Saline and Steelend UOG Community Discussion Outcomes

  • Group: The Community Council and the Peoples of Saline and Steelend. 
  • Date of meeting: Saturday 18th February 2017, 11am-1:30pm. 
  • Location: Saline Parish Church Hall, Main Street, Saline, KY12 9TL.
  • Number of attendees: 45.

Overall, and in light of the available evidence, what do you think would be the main benefits, if any, of an unconventional oil and gas industry in Scotland?

Maintaining a national gas capability: Some felt that a gas industry would sustain local petrochemical processing or manufacturing plants, and avoid the loss of associated skills and infrastructure which might result from closure. Others considered it important to have an independent gas supply and to reduce our dependency on other countries or Westminster budgetary supplements, particularly in the current context of political instability. For others, however, these uncertainties emphasised the need to manage our dwindling resources sustainably and focus investment on alternatives. Many also questioned whether multinational operators could be trusted to manage a UOG industry in the national interest.


Community incentives: It was noted that other types of local incentive or business rates-based schemes could and had brought benefits to other communities. These were considered to work best when enshrined in fixed agreements, for example, to pay for road repair, local facilities or other assets (e.g. a minibus). Some thought that if UOG risks were negligible as claimed, then incentive schemes could represent similar value to their community. However, local experiences involving opencast coal mining companies have also engendered a deep mistrust of corporate promises and lawyers. It was felt this necessitated community-initiated contracts with iron-clad conditions, financial penalties for breaches, and legal and regulatory support from the Scottish Government. Another requirement was total transparency with regards to the cubic litres of gas extracted locally, to ensure monies owed weren’t denied or lost as a result of corporate accounting, legal or offshore schemes.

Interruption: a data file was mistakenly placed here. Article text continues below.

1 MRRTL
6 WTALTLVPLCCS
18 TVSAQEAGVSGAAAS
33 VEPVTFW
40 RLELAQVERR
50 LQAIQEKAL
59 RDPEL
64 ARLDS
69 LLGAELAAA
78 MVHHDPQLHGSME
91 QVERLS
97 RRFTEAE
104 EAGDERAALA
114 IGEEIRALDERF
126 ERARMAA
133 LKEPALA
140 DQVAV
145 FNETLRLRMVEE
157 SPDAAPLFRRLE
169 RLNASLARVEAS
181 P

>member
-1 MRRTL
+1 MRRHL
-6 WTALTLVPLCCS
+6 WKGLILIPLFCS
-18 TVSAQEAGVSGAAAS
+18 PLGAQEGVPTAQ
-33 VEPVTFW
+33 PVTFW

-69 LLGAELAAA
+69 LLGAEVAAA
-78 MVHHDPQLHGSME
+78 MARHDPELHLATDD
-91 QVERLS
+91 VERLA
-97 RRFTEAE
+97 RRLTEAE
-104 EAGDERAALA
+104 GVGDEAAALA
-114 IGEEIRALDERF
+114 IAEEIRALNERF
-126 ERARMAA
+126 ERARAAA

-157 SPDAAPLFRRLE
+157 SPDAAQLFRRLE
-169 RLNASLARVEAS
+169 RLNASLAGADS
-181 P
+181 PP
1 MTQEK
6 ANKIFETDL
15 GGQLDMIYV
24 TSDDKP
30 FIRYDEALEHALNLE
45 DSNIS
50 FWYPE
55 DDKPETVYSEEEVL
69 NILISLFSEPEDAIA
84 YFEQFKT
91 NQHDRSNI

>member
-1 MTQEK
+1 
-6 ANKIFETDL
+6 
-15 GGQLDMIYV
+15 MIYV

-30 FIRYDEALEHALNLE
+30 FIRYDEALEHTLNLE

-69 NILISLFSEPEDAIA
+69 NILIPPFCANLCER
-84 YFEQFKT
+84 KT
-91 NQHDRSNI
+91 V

Jobs: It was recognised UOG could represent some job opportunities for members of the community. This was particularly so for those with industry experience, and because Mossmorran and Grangemouth plants were not far away. Nevertheless, the general view was that UOG would not make a significant contribution to local or national employment.


Overall, and in light of the available evidence, what do you think would be the main risks or challenges, if any, of an unconventional oil and gas industry in Scotland?

Trust in multinational corporations. Based on local experience with large fossil fuel companies, many were suspicious of corporate claims and agreements. Many thought UOG operators would prioritise their profit and shareholder interest, over promises to local communities, and would be likely to deny accountability for any harmful effects of their activities.